Are you hammering at a brick wall, trying to get it to talk? When your spouse will not communicate, that's what it may feel like.
One frustrated wife wrote to me recently, "Our communication is terrible ... My husband is a clam, and I don't know how to get him to communicate his feelings. He has never been able to. And I've done everything the wrong way to try and get him to open up."
Perhaps you can relate. You don't need to be reminded that nagging your spouse and berating them for not communicating is a losing strategy. Enough of that.
So, your spouse should communicate better, or more, or more deeply, or more consistently, or more understandingly or with less anger. But they're not reading this; you are. So here are some things for you to do if your spouse struggles to communicate.
1. Deal with Your Own Heart First
Simply doing your homework before trying to communicate may make a lot of difference. You can't change your spouse, but you can work on changing you. Perhaps you already know some ways you've tried to communicate in the past that didn't work; write out some opening lines and practice some healthier ways to initiate a conversation if necessary.
Make sure your own heart is open. If it's not, spend some time in prayer or whatever else you need to do to deal with your heart before going any further. If you want your spouse to share vulnerably, you'll have to be vulnerable yourself. You need some measure of healing yourself before you can be useful in helping your spouse go there.
2. Learn to Feed Yourself
If you're the one always trying to communicate, step back and consider what you're trying to achieve. If you're running on empty and desperately grasping at your spouse to fill you up, you're certain to be disappointed. You're responsible for feeding your empty soul. Find some healthy ways to get your own mental/emotional/spiritual needs met; time with healthy friends, in nature and with God.
When your own soul is filled up, you'll have so much more to bring to your marriage. You'll be able to understand your spouse with more clarity and empathy and be more creative in finding effective ways to communicate.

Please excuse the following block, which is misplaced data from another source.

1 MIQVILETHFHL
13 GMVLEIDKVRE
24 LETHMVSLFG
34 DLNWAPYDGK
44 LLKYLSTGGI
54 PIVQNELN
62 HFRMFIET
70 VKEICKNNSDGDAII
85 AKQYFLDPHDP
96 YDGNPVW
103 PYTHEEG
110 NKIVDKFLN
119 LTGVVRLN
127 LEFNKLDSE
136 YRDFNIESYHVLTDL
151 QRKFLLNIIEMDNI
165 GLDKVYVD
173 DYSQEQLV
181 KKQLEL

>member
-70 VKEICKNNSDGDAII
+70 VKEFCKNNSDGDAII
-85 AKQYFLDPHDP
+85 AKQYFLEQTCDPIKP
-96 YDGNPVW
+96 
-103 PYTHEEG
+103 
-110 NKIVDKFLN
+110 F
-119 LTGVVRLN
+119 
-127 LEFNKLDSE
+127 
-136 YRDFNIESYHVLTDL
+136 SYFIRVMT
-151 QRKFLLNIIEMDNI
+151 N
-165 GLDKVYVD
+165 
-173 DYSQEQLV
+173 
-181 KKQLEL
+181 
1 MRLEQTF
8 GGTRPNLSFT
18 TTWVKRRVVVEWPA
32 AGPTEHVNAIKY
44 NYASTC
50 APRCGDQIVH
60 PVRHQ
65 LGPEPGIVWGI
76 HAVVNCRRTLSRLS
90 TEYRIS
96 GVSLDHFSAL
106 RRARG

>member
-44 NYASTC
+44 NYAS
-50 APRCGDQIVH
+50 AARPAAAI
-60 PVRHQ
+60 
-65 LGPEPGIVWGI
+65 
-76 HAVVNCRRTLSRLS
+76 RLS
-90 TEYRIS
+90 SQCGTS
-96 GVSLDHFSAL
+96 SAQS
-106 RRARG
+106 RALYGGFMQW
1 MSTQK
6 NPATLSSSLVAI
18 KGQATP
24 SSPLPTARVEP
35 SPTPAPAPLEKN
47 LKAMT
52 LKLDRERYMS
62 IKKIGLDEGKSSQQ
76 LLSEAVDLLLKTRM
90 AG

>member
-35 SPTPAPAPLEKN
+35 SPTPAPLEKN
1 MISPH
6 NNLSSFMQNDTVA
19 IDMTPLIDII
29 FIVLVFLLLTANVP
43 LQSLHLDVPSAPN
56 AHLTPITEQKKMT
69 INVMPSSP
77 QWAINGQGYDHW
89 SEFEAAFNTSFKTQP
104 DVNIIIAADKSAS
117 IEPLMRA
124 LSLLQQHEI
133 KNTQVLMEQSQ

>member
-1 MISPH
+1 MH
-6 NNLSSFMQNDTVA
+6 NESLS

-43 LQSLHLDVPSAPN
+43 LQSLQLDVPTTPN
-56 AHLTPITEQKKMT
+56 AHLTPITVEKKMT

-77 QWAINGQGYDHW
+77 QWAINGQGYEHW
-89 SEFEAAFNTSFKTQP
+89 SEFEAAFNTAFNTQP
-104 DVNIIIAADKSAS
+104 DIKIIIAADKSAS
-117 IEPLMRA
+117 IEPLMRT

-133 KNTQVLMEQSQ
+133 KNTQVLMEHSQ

3. Enter Your Spouse's World
Study your spouse. Understand what makes them tick as much as you can. Spend conscious time and energy seeking the key to their mind and heart. Observe the world through their eyes. Show interest. Ask questions. Don't come with any agenda other than to understand. When possible, join them in some endeavor they enjoy or are working on.
Entering their world will help you understand more of your spouse's personality, how they process information, when their mind and heart may be most open and what is important to them. Understanding those things is invaluable in letting you know the best ways to communicate. There are plenty of people (especially men) who communicate best while engaging in some activity together.
And don't make the mistake of assuming your spouse should communicate with as many words or in a similar way as you do. Look for the ways in which they do communicate and respond positively to that.
It's also important to understand whether your spouse's personality simply struggles to communicate or whether this is a deeper failure in the relationship. Refusal to communicate can, at times, be a sign that pornography, infidelity, or other big issues are present and need to be dealt with.
4. Draw Out Your Spouse
There's a big difference between trying to force someone to talk and inviting them into a connection that is appealing, safe or exciting. Are you creating a safe space for your spouse to share themselves? How safe with you would you feel if your positions were reversed? Look for the fear. Is there some place your spouse is afraid? Be the safe place to deal with that.
Listen with your heart. There are many spouses who have learned how to help their husband or wife express things they were unable to otherwise. Helping your spouse in this way may be one of the best gifts you can give them, and you'll only get there by having an open understanding heart.
5. Over and Over and Over Again
If you've led your spouse to believe (perhaps unconsciously) that communication is fruitless or will be met with criticism or anger, it will take time for both of you to develop some new patterns. Marriage the way God intended it is a place for both partners to have their deepest hurts guarded carefully and to find healing. You undoubtedly have added to each other's pain; that can start to change now.
If one positive communication happens, resist the urge to gloat or criticize or demand. Learning new skills takes time—for both of you. Keep studying your spouse, creating safety, drawing them out and praying. A more satisfying marriage for both of you is worth the effort.
Your Turn: What skills have you learned about helping your spouse communicate? If you're lacking here, how are you going to practice new skills now? Leave a comment below.
Dr. Carol Peters-Tanksley is both a board-certified OB-Gyn physician and an ordained Doctor of Ministry. As an author and speaker, she loves helping people discover the Fully Alive kind of life Jesus came to bring us. Visit her website at drcarolministries.com
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